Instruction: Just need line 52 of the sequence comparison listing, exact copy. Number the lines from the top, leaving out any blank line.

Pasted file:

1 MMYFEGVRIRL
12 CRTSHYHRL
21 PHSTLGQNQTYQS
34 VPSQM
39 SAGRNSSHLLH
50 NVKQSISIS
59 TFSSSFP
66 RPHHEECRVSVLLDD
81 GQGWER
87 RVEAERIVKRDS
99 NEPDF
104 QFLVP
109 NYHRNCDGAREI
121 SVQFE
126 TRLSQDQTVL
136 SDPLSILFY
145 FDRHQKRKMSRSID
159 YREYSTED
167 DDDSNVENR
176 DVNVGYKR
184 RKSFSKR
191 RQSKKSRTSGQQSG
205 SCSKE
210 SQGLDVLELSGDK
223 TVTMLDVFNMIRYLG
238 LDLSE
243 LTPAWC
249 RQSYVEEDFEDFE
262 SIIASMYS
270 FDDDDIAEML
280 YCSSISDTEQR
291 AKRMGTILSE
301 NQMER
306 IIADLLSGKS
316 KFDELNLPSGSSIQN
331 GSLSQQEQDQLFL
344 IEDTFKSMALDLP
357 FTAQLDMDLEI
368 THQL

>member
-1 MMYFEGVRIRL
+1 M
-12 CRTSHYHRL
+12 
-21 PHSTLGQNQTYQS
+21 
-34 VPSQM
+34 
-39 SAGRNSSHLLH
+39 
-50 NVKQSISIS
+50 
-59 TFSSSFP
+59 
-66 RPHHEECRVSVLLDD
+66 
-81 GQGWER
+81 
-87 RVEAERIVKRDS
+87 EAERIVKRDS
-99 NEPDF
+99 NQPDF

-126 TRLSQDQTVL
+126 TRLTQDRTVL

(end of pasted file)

+50 